The goal of our young laboratory is to exploit epigenetic principles for the treatment of cancer in general and cancers of the antibody producing cells (multiple myeloma and related diseases) in particular. We use high throughput screening to identify molecules that selectively reactivate relevant tumor suppressor genes or silence oncogenes, followed by in vitro and in vivo preclinical drug development before translation into clinical study in multiple myeloma. Additionally we want to define the optimal use of already clinically available epigenetic drugs for the treatment of multiple myeloma, like in a clinical trial that uses azacitidine and measures DNA demethylation and tumor suppressor gene re-expression in bone marrow myeloma cells.
A major objective of our work is to develop therapy that selectively destroys malignant cells while sparing normal stem cells. To this end, our work covers a number of aspects: one aspect focuses on understanding the mechanisms by which malignant stem cells self-renew, and finding differences between malignant self-renewal and normal stem cell self-renewal. Another aspect focuses on identifying and developing drug-able compounds that target identified differences between normal and malignant self-renewal. A final aspect studies the pharmacologic properties and considerations of proposed agents to enable the clinical trials for selective malignant stem cell destruction. The other major objective of our efforts is to develop more effective methods for pharmacologic reactivation of fetal hemoglobin expression as a treatment for sickle cell disease and beta-thalassemia.
Our laboratory is interested in identifying prognostic and predictive biomarkers in myeloproliferative neoplasms (MPN) and other bone marrow failure states. The MPN are a diverse group of hematologic cancers that includes diseases including chronic myeloid leukemia (CML), polycythemia vera (PV), essential thrombocythemia (ET), primary myelofibrosis (PMF), mastocytosis, chronic neutrophilic leukemia, chronic eosinophilic leukemia and MPN unclassifiable.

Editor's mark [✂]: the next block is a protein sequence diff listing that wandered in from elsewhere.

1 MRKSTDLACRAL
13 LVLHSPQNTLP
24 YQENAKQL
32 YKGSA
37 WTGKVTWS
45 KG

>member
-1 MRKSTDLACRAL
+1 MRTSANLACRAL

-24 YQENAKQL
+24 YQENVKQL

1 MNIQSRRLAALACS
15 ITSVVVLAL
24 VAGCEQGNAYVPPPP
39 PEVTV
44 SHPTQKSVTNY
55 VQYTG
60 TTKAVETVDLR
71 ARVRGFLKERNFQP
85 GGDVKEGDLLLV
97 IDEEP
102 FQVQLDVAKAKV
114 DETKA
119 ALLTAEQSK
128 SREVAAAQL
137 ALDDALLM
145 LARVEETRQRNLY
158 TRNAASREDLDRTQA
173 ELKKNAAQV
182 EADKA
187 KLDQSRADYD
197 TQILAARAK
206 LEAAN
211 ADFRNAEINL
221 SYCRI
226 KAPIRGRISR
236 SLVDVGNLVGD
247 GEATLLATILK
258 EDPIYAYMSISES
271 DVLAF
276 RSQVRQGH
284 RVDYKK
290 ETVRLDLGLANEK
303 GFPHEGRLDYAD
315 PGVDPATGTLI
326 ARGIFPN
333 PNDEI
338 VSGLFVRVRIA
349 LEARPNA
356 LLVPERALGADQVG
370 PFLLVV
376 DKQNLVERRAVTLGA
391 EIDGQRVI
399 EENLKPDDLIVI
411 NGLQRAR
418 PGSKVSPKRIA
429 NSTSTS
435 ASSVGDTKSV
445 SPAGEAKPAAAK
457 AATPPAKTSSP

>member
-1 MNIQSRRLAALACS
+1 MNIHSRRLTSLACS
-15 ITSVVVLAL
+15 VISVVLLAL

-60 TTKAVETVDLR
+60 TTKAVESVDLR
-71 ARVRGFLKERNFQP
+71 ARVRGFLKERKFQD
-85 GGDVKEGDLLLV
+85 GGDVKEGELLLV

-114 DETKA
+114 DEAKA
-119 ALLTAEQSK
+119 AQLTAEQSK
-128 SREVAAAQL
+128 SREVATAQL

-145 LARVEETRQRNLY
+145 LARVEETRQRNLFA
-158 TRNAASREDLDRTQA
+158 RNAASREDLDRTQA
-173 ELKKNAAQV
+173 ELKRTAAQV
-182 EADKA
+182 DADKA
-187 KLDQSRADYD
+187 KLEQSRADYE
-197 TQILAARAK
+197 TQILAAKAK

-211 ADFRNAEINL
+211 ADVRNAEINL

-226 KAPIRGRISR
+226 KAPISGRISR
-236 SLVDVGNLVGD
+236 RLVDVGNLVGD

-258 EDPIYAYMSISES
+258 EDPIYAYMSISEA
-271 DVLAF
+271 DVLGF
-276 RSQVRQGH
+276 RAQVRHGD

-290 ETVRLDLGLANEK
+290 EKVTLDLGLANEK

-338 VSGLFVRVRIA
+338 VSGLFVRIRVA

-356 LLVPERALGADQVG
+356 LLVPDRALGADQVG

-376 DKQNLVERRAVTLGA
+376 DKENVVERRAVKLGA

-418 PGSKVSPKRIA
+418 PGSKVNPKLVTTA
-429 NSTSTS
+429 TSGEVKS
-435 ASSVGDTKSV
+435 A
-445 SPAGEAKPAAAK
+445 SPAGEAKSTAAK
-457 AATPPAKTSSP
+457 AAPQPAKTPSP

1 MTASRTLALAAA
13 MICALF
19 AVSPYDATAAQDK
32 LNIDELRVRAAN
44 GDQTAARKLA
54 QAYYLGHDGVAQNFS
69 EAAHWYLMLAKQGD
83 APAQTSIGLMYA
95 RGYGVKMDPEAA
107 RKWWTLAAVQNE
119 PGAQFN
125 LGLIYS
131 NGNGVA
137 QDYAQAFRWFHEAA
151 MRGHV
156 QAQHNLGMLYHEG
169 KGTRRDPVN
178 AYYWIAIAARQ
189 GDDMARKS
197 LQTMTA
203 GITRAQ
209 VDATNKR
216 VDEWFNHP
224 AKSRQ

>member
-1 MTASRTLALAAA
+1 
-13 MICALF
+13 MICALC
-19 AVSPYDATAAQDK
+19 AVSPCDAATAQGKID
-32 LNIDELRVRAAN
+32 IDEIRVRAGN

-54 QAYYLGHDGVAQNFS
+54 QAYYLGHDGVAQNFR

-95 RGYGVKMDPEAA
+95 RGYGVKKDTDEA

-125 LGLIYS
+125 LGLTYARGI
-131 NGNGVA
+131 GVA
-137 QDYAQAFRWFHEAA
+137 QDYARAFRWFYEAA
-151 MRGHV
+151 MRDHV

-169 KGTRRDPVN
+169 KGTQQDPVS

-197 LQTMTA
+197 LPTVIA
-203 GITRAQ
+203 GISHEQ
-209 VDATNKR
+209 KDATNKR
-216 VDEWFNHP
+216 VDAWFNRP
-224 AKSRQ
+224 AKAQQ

Diseases like PV, ET and PMF can be complicated by thrombotic events, worsening cytopenia, risk for transformation to acute myeloid leukemia while diseases like mastocytosis and chronic eosinophilic leukemia can be complicated by organ infiltration. With the exception of CML, no effective therapies exist for most cases of Philadelphia chromosome negative MPN.
My laboratory intends to identify novel molecular markers using whole genome scanning technologies, such as single nucleotide polymorphism arrays and next generation genomic sequencing technologies, to help in the elucidation of disease pathogenesis which can subsequently be used to help predict which patients with specific MPNs are more likely to respond to certain biologic treatments.
Conversely, the identification of specific biomarkers may also be prognostic, allowing for improvement of risk stratification schemes. Techniques utilized include flow cytometry, RT-PCR, next generation genomic sequencing, single nucleotide polymorphism arrays and other molecular biology techniques.
Research Administrative Coordinator
THOR Primary Investigators
- Jaroslaw Maciejewski, MD, PhD, FACP
- Mohamed Abazeed, MD, PhD
- Ernest Borden, MD
- Jennifer Carew, PhD
- Daniel Lindner, PhD
- Patrick Ma, MD, MS
- James Philips, PhD
THOR Secondary Investigators
Cancer Answers & Appointments